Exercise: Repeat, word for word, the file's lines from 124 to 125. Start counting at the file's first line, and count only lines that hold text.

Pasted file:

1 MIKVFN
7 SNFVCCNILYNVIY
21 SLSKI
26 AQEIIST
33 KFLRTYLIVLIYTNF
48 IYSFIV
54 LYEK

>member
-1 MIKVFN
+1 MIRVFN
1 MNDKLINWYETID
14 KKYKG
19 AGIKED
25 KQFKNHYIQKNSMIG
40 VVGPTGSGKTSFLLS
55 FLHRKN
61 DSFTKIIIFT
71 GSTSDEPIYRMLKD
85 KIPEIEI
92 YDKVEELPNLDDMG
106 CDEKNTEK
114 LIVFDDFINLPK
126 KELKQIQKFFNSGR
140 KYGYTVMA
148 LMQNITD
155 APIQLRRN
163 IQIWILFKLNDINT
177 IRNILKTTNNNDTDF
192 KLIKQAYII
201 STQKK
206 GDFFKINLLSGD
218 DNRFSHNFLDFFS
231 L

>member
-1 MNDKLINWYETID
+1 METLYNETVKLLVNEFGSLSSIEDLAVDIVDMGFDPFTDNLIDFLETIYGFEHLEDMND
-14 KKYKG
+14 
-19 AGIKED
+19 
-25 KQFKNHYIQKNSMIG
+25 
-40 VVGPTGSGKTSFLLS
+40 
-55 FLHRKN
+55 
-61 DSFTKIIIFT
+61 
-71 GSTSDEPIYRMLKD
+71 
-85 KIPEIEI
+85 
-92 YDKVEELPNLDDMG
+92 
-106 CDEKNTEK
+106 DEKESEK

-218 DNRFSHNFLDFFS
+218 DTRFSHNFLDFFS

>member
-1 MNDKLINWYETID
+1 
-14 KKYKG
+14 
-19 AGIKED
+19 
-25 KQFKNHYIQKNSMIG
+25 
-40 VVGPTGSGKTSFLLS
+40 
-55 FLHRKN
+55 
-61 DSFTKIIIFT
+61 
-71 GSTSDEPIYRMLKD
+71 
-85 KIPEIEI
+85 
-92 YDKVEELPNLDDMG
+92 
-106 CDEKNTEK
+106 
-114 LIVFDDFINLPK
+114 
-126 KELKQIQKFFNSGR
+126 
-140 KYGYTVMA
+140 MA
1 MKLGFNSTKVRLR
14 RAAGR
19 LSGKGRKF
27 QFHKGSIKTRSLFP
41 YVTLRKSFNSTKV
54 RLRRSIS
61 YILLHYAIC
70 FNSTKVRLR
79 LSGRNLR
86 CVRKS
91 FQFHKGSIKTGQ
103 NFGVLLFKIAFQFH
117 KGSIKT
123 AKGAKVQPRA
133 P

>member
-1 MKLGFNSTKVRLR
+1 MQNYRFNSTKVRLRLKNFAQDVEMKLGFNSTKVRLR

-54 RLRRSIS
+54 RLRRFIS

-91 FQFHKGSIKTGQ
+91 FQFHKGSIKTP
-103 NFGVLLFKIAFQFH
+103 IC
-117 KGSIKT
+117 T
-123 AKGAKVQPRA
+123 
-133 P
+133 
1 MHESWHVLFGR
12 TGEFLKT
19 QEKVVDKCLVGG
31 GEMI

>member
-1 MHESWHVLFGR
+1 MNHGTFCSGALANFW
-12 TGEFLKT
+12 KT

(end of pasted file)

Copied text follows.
+1 MNHGTFCSGALANFW
-12 TGEFLKT